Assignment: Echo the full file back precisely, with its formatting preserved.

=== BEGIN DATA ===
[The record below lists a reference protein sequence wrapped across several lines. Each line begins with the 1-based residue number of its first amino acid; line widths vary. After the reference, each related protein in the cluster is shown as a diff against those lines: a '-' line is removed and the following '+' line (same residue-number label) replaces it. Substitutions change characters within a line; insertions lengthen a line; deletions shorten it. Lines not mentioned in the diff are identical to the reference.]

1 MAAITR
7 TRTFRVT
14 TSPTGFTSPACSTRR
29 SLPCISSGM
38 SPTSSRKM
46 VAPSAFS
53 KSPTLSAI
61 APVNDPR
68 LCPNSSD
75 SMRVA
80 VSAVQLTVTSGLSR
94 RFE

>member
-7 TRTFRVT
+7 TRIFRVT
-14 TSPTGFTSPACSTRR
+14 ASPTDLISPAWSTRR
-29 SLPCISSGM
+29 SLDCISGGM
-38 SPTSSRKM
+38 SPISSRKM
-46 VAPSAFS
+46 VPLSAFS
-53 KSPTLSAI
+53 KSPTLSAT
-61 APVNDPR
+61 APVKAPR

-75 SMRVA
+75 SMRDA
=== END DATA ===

[The record below lists a reference protein sequence wrapped across several lines. Each line begins with the 1-based residue number of its first amino acid; line widths vary. After the reference, each related protein in the cluster is shown as a diff against those lines: a '-' line is removed and the following '+' line (same residue-number label) replaces it. Substitutions change characters within a line; insertions lengthen a line; deletions shorten it. Lines not mentioned in the diff are identical to the reference.]

1 MAAITR
7 TRTFRVT
14 TSPTGFTSPACSTRR
29 SLPCISSGM
38 SPTSSRKM
46 VAPSAFS
53 KSPTLSAI
61 APVNDPR
68 LCPNSSD
75 SMRVA
80 VSAVQLTVTSGLSR
94 RFE

>member
-7 TRTFRVT
+7 TRIFRVT
-14 TSPTGFTSPACSTRR
+14 ASPTDLISPAWSTRR
-29 SLPCISSGM
+29 SLDCISGGM
-38 SPTSSRKM
+38 SPISSRKM
-46 VAPSAFS
+46 VPLSAFS
-53 KSPTLSAI
+53 KSPTLSAT
-61 APVNDPR
+61 APVKAPR

-75 SMRVA
+75 SMRDA